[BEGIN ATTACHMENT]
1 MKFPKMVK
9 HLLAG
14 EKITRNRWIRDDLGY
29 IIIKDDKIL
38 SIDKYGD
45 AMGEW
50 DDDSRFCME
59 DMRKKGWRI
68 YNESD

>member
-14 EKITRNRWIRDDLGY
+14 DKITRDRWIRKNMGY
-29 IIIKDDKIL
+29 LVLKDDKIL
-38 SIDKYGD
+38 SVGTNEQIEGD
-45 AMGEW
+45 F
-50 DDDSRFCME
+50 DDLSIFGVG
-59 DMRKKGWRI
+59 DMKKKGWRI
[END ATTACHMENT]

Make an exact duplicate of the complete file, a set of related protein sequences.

1 MKFPKMVK
9 HLLAG
14 EKITRNRWIRDDLGY
29 IIIKDDKIL
38 SIDKYGD
45 AMGEW
50 DDDSRFCME
59 DMRKKGWRI
68 YNESD

>member
-14 EKITRNRWIRDDLGY
+14 DKITRDRWIRKNMGY
-29 IIIKDDKIL
+29 LVLKDDKIL
-38 SIDKYGD
+38 SVGTNEQIEGD
-45 AMGEW
+45 F
-50 DDDSRFCME
+50 DDLSIFGVG
-59 DMRKKGWRI
+59 DMKKKGWRI